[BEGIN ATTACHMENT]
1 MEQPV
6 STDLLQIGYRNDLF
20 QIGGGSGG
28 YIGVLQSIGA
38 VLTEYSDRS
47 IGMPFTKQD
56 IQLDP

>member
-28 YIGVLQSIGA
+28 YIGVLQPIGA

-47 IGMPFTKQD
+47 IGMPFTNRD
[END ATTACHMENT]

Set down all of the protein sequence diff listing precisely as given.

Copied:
1 MEQPV
6 STDLLQIGYRNDLF
20 QIGGGSGG
28 YIGVLQSIGA
38 VLTEYSDRS
47 IGMPFTKQD
56 IQLDP

>member
-28 YIGVLQSIGA
+28 YIGVLQPIGA

-47 IGMPFTKQD
+47 IGMPFTNRD